Young Fla. Voters Still Favor Obama, But Enthusiasm Lags
In 2008, Barack Obama moved many young voters to vote for the first time. But have they stuck around in 2012? With less than 50 days to go before the general election, Obama and Republican challenger Mitt Romney are battling for Florida’s young voters, who could make all the difference in the notorious swing state.
Alejandro Capote is a 20-year-old political activist and a junior at Florida State University in Tallahassee.
“I’m so grateful and honored to be here, a part of this country. I became a citizen last year. And this’ll be my first election," he said.
Born in Cuba, Capote moved to Miami at age 6. He was in just the eighth grade when he decided that he’d pursue a career in public service. Nowadays, he gives talks at high schools and campaigns on his campus. He urges other young people to get informed, to sacrifice now for their future grandchildren, and, most pressing at the moment, he said, "to join us in this election because there is an alternative choice out there, and his name is Mitt Romney."
Capote was an alternate delegate and the youngest from Florida at the Republican National Convention in Tampa last month. He says, with so many college grads unable to find jobs, Romney is his obvious choice.
“That’s the main thing in people’s mind right now: jobs, jobs, jobs. Once again, 12.5 million people are out of work today. The policies that have been done for the past four years haven’t worked. So, something has to change," he said.
Views like that put Capote squarely in the political minority among voters under age 30, according to Florida State University public policy professor Lance deHaven-Smith.
“There are a lot of young people who won’t be involved in politics, who are not as well-off as college students. But the college students tend to be engaged politically, and I think the college students have become even more liberal since 2008," he said.
Young people have voted overwhelmingly liberal since the ‘60s, dehaven-Smith says, with the exception of people who were teenagers during the Reagan presidency. According to a recent poll of likely Florida voters, Obama still carries 61 percent of the under-30 group. They include University of Central Florida student Michelle Torres, who, like many young voters, says her decision is based on social issues.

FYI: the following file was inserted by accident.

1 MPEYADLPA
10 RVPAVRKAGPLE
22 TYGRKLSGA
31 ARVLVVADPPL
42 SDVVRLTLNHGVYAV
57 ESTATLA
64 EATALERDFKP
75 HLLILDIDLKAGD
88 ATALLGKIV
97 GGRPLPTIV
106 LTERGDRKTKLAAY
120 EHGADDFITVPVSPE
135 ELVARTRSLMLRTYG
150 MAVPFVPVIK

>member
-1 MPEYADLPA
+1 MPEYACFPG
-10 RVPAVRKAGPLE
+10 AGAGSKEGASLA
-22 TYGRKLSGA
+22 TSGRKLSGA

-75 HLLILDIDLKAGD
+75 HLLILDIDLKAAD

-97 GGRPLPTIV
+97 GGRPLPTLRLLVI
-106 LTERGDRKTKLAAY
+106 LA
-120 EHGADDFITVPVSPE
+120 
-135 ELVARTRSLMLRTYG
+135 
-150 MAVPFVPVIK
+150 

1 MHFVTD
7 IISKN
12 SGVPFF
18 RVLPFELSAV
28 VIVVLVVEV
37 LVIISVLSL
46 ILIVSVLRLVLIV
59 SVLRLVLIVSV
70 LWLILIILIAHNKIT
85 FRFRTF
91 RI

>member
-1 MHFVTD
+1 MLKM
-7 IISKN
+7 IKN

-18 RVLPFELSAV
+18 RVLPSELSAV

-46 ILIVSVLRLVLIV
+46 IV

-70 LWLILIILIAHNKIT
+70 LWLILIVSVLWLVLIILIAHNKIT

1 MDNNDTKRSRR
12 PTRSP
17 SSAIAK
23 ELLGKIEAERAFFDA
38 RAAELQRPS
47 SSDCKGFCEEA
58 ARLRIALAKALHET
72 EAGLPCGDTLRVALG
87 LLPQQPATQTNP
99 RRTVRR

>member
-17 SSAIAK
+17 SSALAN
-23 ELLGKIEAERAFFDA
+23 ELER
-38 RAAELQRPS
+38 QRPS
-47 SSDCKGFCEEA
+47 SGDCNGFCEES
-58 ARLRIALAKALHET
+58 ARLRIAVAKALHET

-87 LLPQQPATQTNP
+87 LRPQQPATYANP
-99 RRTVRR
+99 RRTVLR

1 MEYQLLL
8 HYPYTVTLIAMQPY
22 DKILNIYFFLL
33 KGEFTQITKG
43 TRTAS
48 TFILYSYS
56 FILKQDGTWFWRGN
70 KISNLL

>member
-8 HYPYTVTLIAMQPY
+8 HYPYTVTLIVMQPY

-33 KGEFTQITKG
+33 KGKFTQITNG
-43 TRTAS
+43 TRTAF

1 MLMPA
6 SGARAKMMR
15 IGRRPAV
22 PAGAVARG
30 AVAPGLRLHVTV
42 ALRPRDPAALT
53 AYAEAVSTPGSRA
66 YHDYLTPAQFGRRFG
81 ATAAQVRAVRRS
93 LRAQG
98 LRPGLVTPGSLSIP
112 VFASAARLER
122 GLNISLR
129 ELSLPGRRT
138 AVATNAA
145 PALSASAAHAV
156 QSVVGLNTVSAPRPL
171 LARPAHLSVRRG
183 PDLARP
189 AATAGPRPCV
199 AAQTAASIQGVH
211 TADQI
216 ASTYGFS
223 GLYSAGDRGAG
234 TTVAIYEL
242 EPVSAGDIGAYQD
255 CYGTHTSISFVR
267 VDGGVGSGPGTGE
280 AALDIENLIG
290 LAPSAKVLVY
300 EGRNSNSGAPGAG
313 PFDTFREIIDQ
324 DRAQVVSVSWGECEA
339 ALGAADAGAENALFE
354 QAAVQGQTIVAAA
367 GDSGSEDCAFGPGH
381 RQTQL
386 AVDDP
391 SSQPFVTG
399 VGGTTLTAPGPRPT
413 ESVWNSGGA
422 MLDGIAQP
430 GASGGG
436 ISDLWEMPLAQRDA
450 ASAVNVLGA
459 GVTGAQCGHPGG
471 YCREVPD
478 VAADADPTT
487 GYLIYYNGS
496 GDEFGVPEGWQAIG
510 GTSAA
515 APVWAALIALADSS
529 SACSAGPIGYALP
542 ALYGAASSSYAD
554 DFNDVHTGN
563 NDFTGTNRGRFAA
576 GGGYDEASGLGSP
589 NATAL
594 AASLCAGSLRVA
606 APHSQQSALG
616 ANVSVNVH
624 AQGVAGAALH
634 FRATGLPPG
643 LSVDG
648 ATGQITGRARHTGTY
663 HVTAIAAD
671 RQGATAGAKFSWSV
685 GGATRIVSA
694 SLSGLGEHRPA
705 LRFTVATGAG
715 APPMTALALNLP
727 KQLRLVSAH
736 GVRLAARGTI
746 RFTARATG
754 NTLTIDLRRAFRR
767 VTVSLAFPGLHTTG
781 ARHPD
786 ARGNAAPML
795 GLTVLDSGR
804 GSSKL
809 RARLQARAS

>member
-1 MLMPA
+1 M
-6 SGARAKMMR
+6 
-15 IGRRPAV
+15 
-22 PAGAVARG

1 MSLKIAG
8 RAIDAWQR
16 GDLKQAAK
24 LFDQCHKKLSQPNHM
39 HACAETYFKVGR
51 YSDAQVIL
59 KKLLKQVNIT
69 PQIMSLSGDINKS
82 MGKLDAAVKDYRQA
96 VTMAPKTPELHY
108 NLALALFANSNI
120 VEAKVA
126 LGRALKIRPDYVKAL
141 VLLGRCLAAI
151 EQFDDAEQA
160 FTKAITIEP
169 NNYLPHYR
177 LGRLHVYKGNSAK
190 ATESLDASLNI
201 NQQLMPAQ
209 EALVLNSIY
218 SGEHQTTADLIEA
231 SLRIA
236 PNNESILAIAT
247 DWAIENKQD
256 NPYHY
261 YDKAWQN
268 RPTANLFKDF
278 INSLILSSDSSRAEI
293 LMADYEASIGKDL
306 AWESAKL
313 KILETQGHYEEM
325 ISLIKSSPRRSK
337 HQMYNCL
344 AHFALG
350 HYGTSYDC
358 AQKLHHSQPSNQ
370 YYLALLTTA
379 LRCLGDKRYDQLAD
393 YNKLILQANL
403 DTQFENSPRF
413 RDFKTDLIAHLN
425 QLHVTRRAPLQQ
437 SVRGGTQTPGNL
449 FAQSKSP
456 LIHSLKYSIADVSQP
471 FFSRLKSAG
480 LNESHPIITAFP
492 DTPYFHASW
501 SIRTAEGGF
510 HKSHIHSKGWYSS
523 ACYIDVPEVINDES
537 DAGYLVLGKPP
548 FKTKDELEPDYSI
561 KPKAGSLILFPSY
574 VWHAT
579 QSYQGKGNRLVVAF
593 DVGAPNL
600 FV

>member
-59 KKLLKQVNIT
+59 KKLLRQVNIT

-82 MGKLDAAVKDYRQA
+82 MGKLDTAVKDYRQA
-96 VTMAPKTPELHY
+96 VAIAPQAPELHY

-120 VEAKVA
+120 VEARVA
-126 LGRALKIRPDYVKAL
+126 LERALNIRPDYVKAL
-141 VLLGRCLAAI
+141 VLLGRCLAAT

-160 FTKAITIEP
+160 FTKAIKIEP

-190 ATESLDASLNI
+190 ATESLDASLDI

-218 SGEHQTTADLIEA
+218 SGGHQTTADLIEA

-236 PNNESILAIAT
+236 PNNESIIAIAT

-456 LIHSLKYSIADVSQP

“I myself am not gay, but being told you can’t have the same basic right just because you love somebody of the same gender, I’m not OK with that," she said.
But Torres says, she’s not overly enthusiastic about voting for Obama, even though he supports gay marriage.
"While I am not a fan of Mitt Romney, I’m not exactly sure where I stand on Obama yet. I don’t feel that he’s done enough in the past four years," she said.
deHaven-Smith says, that wishy-washy attitude among a lot of young voters means, many of the 22 million young people who voted for Obama in 2008 might just stay home this time. Polls show only 36 percent of young Florida voters identify as "very enthusiastic" about the election.
“If they stay home, that could have as much effect, almost, as if they voted for Romney," he said. "Obama has to have a big turnout.”
First Lady Michelle Obama made no secret of it at a recent Tallahassee campaign stop.
" Our young people, like so many of you here, you all have always driven Barack’s campaigns with your energy and your passion," she said.
And, a new youth-geared radio ad is in rotation on pop music stations across the Florida. In it, President Obama says, “I’ve seen your generation eager to make a difference. We’ve gotta move forward. We can’t go backward.”
Romney’s campaign website has a young voters page, where people can sign up to be campus activists. He’s also released a smart phone app called Mitt Events that alerts users to upcoming rallies. And, appealing to young people who might be disillusioned with the president, George P. Bush just did a Florida college campus tour.
“The No. 1 concern that we hear is, what are my economic prospects? What kind of job can I get?” he said on the tour's Gainesville stop.
But even if the Romney campaign can’t win over the Democratic-leaning age group, the election could tip in Romney’s favor if less-than-enthusiastic young Florida voters decide to stay home on November 6.